<div class="center">

By default, our app will use the default view layout supplied on the router-view element, but we can override this on a per-route basis. Furthermore, you can also supply a view-model as well as data to pass through and even define viewports.

Rather than going through it all, the official documentation does a great job explaining these other properties and concepts for you here. In most cases, a basic HTML only view template is what you want, but for more complicated scenarios the view-model and data properties are helpful.

I Used To Hate Using Reduce In Javascript, And Now I Can’t Stop

I used to be vehemently against using `reduce` in Javascript. It wasn’t because I thought there was a better way, I actually think the functional programming purists and their aggressive approach to advocacy are what really turned me off. That and those who advocate for using it over a basic for loop as well.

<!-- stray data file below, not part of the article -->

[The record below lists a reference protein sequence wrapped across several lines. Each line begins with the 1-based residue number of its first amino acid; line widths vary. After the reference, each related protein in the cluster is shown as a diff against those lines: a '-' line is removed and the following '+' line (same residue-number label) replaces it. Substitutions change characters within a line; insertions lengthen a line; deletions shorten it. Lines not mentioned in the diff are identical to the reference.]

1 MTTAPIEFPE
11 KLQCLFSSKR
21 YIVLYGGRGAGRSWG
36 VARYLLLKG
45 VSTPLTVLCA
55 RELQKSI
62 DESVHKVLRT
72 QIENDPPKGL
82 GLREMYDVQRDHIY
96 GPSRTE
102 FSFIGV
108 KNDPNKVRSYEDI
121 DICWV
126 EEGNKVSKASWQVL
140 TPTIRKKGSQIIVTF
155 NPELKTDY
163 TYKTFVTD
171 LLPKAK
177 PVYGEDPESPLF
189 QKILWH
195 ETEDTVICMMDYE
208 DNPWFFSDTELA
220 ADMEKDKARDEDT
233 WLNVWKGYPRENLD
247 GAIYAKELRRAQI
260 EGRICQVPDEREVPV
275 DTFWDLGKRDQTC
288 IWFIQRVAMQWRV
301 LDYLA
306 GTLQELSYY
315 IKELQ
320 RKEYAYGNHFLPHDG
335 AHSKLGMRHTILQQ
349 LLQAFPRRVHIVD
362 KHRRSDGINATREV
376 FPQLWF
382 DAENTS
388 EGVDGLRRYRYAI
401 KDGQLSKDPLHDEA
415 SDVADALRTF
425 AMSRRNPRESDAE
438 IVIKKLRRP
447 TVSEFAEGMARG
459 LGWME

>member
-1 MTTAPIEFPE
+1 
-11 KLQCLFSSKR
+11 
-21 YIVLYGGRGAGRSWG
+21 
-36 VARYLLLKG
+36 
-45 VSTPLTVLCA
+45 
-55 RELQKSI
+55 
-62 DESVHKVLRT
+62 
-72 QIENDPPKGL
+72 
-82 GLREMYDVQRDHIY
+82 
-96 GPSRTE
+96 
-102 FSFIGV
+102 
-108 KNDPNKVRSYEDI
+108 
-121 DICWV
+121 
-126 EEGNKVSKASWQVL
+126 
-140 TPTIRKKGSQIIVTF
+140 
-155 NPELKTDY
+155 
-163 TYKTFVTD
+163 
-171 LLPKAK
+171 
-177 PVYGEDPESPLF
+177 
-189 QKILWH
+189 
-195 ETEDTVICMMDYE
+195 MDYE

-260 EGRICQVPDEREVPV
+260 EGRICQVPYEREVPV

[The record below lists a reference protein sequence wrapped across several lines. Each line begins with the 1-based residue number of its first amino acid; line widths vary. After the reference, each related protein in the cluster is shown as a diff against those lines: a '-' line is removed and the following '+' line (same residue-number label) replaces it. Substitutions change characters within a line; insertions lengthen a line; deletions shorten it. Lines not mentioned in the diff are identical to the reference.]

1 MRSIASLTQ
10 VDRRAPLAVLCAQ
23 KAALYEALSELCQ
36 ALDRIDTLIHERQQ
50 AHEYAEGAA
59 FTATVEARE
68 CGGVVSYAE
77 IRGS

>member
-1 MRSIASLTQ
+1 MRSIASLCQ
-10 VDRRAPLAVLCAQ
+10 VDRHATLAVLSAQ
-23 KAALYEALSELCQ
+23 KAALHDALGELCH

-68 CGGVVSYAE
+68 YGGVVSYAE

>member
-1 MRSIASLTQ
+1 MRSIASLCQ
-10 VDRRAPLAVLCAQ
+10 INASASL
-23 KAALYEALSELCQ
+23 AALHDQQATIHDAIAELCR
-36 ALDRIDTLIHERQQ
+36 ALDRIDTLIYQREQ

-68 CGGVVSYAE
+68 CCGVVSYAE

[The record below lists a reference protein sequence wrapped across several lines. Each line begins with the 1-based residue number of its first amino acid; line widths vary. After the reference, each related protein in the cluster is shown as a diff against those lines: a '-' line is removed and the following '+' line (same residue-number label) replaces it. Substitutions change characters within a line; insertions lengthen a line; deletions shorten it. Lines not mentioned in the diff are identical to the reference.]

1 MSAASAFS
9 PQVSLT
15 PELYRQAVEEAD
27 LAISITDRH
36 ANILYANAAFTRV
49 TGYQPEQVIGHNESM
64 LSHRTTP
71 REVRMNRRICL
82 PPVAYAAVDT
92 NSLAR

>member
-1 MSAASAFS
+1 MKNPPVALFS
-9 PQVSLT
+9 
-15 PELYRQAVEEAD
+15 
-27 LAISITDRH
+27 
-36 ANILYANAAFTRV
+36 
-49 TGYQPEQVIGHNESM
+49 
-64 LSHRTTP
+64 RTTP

Now, there are instances where I truly believe that filter, map and reduce should not be used. If you’re just wanting to quickly iterate over a collection of values, in many instances. a for..loop will beat all of those aforementioned methods in performance every single time. And if you’re dealing with large collections of items, you will notice.

The reduce method is great for reducing values to either a singular value or manipulating the shape of data from one form to another. If you want to flatten an array, look no further than reduce. Want to average out a bunch of numbers and return a singular value? Oh, hi there reduce.

Here is an actual snippet of code I wrote not long before writing this post:

return rows.reduce((arr, row) => {
    row.contractPayload = JSON.parse(row.contractPayload) ?? {};
    return arr;
}, [])